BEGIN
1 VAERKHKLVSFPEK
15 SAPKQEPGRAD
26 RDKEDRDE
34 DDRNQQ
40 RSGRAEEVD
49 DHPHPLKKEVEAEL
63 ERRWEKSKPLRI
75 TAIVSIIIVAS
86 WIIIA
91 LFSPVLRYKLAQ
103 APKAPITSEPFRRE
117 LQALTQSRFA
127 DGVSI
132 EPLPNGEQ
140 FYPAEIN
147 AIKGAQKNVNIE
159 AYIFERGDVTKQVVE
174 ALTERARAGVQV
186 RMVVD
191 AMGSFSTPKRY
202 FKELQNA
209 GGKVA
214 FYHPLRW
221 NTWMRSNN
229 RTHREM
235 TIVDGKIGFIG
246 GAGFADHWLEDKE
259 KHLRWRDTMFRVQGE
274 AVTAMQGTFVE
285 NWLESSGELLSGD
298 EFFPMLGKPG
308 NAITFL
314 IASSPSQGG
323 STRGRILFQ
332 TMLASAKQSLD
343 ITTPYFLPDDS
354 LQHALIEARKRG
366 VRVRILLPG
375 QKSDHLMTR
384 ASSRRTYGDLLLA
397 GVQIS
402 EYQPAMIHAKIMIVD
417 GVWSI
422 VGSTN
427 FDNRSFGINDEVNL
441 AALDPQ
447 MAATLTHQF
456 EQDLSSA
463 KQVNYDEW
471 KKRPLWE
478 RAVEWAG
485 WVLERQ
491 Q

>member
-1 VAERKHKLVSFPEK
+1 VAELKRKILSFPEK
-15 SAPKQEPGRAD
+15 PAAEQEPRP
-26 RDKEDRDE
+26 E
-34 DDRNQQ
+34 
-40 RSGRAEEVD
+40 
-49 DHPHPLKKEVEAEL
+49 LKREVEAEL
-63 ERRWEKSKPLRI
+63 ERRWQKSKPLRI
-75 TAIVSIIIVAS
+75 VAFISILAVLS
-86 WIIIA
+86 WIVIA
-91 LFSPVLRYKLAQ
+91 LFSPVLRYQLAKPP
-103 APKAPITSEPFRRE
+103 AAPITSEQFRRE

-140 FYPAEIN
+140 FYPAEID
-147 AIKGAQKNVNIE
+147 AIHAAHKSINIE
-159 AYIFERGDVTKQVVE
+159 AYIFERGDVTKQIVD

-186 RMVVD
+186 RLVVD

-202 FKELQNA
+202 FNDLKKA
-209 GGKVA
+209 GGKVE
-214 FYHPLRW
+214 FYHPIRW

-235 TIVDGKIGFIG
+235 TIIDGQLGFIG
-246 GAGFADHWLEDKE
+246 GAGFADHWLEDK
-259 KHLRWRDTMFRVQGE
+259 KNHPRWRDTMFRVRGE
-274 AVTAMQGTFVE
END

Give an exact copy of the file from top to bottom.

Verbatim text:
1 VAERKHKLVSFPEK
15 SAPKQEPGRAD
26 RDKEDRDE
34 DDRNQQ
40 RSGRAEEVD
49 DHPHPLKKEVEAEL
63 ERRWEKSKPLRI
75 TAIVSIIIVAS
86 WIIIA
91 LFSPVLRYKLAQ
103 APKAPITSEPFRRE
117 LQALTQSRFA
127 DGVSI
132 EPLPNGEQ
140 FYPAEIN
147 AIKGAQKNVNIE
159 AYIFERGDVTKQVVE
174 ALTERARAGVQV
186 RMVVD
191 AMGSFSTPKRY
202 FKELQNA
209 GGKVA
214 FYHPLRW
221 NTWMRSNN
229 RTHREM
235 TIVDGKIGFIG
246 GAGFADHWLEDKE
259 KHLRWRDTMFRVQGE
274 AVTAMQGTFVE
285 NWLESSGELLSGD
298 EFFPMLGKPG
308 NAITFL
314 IASSPSQGG
323 STRGRILFQ
332 TMLASAKQSLD
343 ITTPYFLPDDS
354 LQHALIEARKRG
366 VRVRILLPG
375 QKSDHLMTR
384 ASSRRTYGDLLLA
397 GVQIS
402 EYQPAMIHAKIMIVD
417 GVWSI
422 VGSTN
427 FDNRSFGINDEVNL
441 AALDPQ
447 MAATLTHQF
456 EQDLSSA
463 KQVNYDEW
471 KKRPLWE
478 RAVEWAG
485 WVLERQ
491 Q

>member
-1 VAERKHKLVSFPEK
+1 VAELKRKILSFPEK
-15 SAPKQEPGRAD
+15 PAAEQEPRP
-26 RDKEDRDE
+26 E
-34 DDRNQQ
+34 
-40 RSGRAEEVD
+40 
-49 DHPHPLKKEVEAEL
+49 LKREVEAEL
-63 ERRWEKSKPLRI
+63 ERRWQKSKPLRI
-75 TAIVSIIIVAS
+75 VAFISILAVLS
-86 WIIIA
+86 WIVIA
-91 LFSPVLRYKLAQ
+91 LFSPVLRYQLAKPP
-103 APKAPITSEPFRRE
+103 AAPITSEQFRRE

-140 FYPAEIN
+140 FYPAEID
-147 AIKGAQKNVNIE
+147 AIHAAHKSINIE
-159 AYIFERGDVTKQVVE
+159 AYIFERGDVTKQIVD

-186 RMVVD
+186 RLVVD

-202 FKELQNA
+202 FNDLKKA
-209 GGKVA
+209 GGKVE
-214 FYHPLRW
+214 FYHPIRW

-235 TIVDGKIGFIG
+235 TIIDGQLGFIG
-246 GAGFADHWLEDKE
+246 GAGFADHWLEDK
-259 KHLRWRDTMFRVQGE
+259 KNHPRWRDTMFRVRGE
-274 AVTAMQGTFVE